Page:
Prophesy for encouragement vs. predicting destruction
A friend asked me my thoughts about a “prophesy” of a devastating earthquake that was supposedly coming to the Northwest coast of the USA in September 2011. Here is the prayerful response I sent my friend.
It is helpful to understand the essential purpose of prophesy in the Scriptures. Although biblical prophesy certainly includes foretelling the future to a large part, this is not its essential purpose. In fact, in 1Co 14, when Paul strongly promotes prophesying as a gift and practice for all Christians (the exact opposite emphasis of those who think that everyone is supposed to speak in tongues), the prophesying that Paul speaks about has nothing whatsoever to do with foretelling the future. The prophesying he speaks about is defined in verse 3: “he who prophesies speaks building up and encouragement and consolation to men.” Prophesying is to speak a word from God to build up the church, to encourage the weak and disheartened, and to console the sorrowful. Again, this might possibly include foretelling the future (though it does not at all in 1Co 14), but that is at best a non-essential and secondary aspect of prophesy.Prophesy is first and foremost speaking to men on behalf
of God: God has something in His heart that He wants to tell men, but He does not speak with a loud voice as He did from Mount Sinai. Rather, He finds people to whom He can unveil His heart, and He speaks to other men through them. Yes, sometimes what God wants to speak to us is regarding what will happen in the future, but by far the major part of His speaking to men is His revelation of Himself, particularly His revelation of Christ.
I have been very much helped by the first footnote in the Recovery Version of the Bible in the Book of Revelation. If there’s one book that is considered a revelation of future events, it’s certainly Revelation. However, that is not the purpose of the book. The purpose of the book is clearly revealed in its first five words: “The revelation of Jesus Christ….” The Book of Revelation is not, as is commonly supposed, primarily a revelation of future events, of the rapture, the great tribulation, the antichrist, Armageddon and so on; it is a revelation of our beloved, glorious Christ. Here’s an excerpt from the footnote I refer to:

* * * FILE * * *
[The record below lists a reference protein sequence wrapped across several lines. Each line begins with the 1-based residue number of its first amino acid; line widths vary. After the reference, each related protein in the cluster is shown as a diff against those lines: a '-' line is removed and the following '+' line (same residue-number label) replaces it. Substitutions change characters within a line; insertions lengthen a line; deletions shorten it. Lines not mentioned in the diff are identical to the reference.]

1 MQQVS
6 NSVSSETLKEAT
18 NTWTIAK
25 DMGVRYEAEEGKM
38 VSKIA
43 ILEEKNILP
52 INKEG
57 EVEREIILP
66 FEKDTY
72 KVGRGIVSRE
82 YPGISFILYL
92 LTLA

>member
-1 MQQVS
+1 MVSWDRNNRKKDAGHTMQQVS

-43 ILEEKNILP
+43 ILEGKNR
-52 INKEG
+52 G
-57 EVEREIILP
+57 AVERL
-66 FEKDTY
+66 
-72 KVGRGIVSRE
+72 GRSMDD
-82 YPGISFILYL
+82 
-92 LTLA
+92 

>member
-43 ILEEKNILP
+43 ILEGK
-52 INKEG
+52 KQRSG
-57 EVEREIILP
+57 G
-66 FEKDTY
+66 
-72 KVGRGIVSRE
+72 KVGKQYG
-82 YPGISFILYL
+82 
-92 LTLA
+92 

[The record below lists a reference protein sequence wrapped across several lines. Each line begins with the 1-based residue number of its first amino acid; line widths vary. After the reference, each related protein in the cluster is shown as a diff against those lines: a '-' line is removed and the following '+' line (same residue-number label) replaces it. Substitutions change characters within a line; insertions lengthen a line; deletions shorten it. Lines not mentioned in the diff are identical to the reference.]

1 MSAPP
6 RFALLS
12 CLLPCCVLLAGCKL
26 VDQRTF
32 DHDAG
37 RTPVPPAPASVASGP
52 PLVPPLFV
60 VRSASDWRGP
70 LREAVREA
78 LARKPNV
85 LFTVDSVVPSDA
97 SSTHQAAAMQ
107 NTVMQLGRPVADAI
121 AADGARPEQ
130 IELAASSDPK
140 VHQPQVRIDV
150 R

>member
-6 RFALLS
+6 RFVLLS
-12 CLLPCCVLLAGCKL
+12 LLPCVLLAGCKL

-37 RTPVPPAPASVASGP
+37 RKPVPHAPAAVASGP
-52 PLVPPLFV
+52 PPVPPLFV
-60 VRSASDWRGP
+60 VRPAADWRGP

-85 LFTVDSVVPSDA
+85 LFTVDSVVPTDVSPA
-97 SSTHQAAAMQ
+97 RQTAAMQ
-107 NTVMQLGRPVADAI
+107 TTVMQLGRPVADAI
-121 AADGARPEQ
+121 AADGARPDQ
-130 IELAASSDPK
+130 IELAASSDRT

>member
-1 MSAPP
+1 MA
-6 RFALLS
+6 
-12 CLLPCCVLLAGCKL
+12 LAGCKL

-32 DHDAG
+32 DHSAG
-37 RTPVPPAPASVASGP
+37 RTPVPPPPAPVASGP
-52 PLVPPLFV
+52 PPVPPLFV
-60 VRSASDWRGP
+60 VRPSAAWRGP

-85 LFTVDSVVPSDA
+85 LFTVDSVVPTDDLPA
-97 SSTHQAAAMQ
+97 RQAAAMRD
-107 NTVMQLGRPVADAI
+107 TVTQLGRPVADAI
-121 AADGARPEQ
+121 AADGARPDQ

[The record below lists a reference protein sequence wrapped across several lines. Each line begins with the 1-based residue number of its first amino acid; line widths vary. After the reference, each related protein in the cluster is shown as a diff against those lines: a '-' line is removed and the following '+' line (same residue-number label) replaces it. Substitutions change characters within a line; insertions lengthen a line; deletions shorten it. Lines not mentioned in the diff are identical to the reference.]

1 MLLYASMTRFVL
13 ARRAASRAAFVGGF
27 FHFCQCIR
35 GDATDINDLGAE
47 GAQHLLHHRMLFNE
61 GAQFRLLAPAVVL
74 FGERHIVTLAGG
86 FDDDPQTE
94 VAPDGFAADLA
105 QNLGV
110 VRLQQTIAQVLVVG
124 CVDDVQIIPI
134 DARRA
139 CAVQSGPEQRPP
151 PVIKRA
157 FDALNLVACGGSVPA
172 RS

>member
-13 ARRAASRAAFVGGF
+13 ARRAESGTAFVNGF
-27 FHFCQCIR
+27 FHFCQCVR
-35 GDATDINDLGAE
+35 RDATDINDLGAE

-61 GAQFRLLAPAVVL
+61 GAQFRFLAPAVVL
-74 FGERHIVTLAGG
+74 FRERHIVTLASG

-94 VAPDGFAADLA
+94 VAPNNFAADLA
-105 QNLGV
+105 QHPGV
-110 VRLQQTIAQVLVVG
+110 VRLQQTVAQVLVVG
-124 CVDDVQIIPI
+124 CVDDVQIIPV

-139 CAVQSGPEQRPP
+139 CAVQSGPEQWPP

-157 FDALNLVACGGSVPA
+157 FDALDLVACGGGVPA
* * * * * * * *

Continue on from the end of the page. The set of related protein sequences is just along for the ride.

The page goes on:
The whole Bible reveals Christ; the book of Revelation especially, as the conclusion, completion, and consummation of the whole Bible, is “the revelation of Jesus Christ.” Although this book also reveals many other things, the focus of its revelation is Christ. Several aspects concerning Christ, such as the vision of Christ as the High Priest in the midst of the churches, caring for them in love yet with a judging attitude (vv. 13-16), the vision of Him as the Lion-Lamb in the midst of God’s throne and of the four living creatures and in the midst of the twenty-four elders of the universe, opening the seven seals of God’s universal administration (5:1–6:1), and the vision of Him as “another strong Angel” coming down out of heaven to take possession of the earth (10:1-8; 18:1), etc., were never unveiled as they are in this book.
My point to saying all this is that one of the marks of true prophesy versus false prophesy is that true prophesy has the primary function of revealing God in Christ to men; if it foretells the future, that aspect is incidental. True prophesy reveals God to men to cause them to see His beauty and glory, repent of their sins, and turn to Him. Just consider the major prophets–Isaiah (Yahweh seated on the throne, Christ as the Servant of Yahweh), Jeremiah (His people’s Husband, their Potter), Ezekiel (the One on the sapphire throne, the Shepherd), Daniel (the One ruling in the heavens, the Ancient of Days), etc.–these books all have the primary function of revealing God in Christ. Predictions of the future mainly relate to chastising God’s people for abandoning Him as their unique love and centre, judging the nations for their excessive punishment of God’s people, and then the resulting introduction of Christ to His repentant people and the seeking nations.